What happens when you build an IT system that doesn't contribute to your business? Nothing. No one uses it, and the part of the business it was intended to improve remains stagnant (as does your investment).
Today, we're going to elaborate on aligning ServiceNow with your business so you can achieve a faster return.
My name is John. Over the following weeks, I’m going to help you make better choices when implementing ServiceNow. Because when you plan for months, and reallocate your IT budget around a new ITSM cloud system - it better work.
In part one, we discussed what I wish I knew from the start about implementing ServiceNow, framed around a question: How can we be certain that we're building the right instance for our business? We explored the change advisory board (CAB), establishing critical success factors (CSFs), how to avoid snowflakes, and what to expect from an implementation partner. Check out part one here.
Why do we bring it up, as if you wouldn't align the system to your business?
Because it's easy to fall off the rails when building a system that affects so many people and departments. If one person decides to build out ServiceNow according to their specific vision, or if your technology partner forges ahead without considering the business impact, you end up with an instance that no one wants to use, or have no insight into how it's used.
In 2014, at Knowledge14, Sony Pictures Entertainment presented two ServiceNow implementations. The first failed because the CMDB was “fast-tracked without proper stakeholder engagement, project planning, design and data cleanup.” Sony learned from the experience to deliver a successful implementation the second time around; the lesson being to plan ahead to align the instance with their business needs.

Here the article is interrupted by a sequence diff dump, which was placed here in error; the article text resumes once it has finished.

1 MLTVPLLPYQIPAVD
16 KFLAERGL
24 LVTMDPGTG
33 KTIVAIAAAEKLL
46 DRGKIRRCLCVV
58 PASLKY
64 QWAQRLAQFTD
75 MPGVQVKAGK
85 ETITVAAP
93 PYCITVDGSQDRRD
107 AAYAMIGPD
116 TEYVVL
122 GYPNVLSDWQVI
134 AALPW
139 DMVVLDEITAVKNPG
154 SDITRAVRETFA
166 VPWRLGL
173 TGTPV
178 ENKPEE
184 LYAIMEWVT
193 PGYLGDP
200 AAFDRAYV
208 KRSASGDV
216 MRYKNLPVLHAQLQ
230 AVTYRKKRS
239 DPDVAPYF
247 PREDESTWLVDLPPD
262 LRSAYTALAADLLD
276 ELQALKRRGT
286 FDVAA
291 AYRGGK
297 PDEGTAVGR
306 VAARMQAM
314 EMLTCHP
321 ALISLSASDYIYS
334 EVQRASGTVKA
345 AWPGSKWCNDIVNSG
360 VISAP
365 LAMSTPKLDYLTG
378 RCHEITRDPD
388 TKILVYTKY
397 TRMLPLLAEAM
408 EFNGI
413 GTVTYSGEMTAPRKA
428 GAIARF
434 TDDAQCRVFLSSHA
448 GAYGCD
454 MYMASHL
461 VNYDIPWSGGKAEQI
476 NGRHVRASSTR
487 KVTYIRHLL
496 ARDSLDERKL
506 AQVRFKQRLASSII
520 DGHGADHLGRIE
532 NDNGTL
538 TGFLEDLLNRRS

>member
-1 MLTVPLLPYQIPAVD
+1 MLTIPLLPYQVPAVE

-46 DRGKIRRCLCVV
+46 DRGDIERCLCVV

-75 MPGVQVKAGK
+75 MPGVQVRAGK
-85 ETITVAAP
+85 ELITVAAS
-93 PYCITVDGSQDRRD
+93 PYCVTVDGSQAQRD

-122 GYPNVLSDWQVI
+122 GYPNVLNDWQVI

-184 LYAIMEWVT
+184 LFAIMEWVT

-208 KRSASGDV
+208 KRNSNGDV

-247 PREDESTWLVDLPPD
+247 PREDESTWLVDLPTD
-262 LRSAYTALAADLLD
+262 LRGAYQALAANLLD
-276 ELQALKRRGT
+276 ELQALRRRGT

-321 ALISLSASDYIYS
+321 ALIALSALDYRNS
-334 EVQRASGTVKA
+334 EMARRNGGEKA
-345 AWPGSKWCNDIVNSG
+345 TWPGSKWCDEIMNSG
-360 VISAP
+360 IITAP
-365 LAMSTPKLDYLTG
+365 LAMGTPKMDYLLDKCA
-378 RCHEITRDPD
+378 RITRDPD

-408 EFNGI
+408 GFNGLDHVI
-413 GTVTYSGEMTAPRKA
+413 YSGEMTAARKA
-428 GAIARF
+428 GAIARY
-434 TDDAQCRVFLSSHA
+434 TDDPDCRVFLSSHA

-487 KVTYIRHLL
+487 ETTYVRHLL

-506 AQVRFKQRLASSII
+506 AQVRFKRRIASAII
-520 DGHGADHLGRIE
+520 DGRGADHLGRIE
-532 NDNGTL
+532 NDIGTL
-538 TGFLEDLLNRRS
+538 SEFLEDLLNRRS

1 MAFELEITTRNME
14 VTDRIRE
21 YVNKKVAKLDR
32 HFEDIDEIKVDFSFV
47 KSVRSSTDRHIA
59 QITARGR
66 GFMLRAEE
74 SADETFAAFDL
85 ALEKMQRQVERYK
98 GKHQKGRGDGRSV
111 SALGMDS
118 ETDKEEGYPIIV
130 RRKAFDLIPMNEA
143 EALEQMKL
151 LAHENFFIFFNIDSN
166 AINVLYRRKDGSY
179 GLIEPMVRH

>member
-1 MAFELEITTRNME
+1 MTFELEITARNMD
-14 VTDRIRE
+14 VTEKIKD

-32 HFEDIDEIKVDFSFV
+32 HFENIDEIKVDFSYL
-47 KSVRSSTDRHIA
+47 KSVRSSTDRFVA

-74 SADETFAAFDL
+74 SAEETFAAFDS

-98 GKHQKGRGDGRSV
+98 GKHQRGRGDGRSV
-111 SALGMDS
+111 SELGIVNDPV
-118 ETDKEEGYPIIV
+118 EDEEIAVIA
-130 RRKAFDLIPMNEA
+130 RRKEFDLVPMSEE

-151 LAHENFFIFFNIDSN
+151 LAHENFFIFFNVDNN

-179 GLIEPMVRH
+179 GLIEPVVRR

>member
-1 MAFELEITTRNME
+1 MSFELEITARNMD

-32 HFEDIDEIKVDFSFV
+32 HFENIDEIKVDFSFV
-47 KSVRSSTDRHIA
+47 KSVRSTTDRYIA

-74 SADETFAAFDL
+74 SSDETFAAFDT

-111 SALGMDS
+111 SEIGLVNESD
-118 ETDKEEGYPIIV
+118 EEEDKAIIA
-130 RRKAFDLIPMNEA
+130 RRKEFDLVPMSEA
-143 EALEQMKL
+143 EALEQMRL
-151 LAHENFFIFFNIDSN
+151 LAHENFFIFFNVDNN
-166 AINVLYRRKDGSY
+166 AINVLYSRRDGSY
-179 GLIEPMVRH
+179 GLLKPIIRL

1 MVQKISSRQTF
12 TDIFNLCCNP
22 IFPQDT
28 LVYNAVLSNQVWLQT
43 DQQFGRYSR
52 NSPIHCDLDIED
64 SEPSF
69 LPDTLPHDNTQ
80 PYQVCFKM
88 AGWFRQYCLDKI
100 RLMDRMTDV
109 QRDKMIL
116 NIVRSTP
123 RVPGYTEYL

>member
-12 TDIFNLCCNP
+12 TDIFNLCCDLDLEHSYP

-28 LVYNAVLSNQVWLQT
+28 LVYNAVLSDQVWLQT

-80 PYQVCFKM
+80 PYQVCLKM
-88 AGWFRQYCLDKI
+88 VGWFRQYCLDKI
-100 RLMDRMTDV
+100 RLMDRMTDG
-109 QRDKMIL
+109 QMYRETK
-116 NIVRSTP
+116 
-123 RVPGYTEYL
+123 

When defined, Sony’s critical success factors had nothing to do with technology. They had everything to do with timing, adoption, and planning, which included:
- Stakeholder engagement and Change Management
- Securing adequate funding
- Structured processes
- Defining the long-term support model
How did Sony eventually drive a successful implementation? When implementing ServiceNow (we’ll be addressing first-time implementations and fixing failed ones), you deal with mothballing legacy systems, change management, data management, and cultural buy-in.
With the right plan and advice, you enter a world where IT projects go right, where decisions are based on facts, and where IT and the business move forward at the same pace, and on budget. By deploying a feedback cycle, and establishing a proven implementation process, you will have ServiceNow implemented faster, and working on your terms.
But you still need to make a business case for ServiceNow, which is why it's important to ask:
How can I Detect Which Change Caused a Spike in Incidents?
Two ITSM principles, incident management and change management, are the back bone of any successful IT organization. Incidents and changes are linked, but determining causality is difficult.
People often find themselves having to implement changes to resolve multiple incidents, and scramble to figure out the connection. It’s usually after the realization that they can’t connect the dots when someone asks, “what change caused a spike in incidents?” The question is always asked. It could be during the first implementation or a year later, but it’s asked.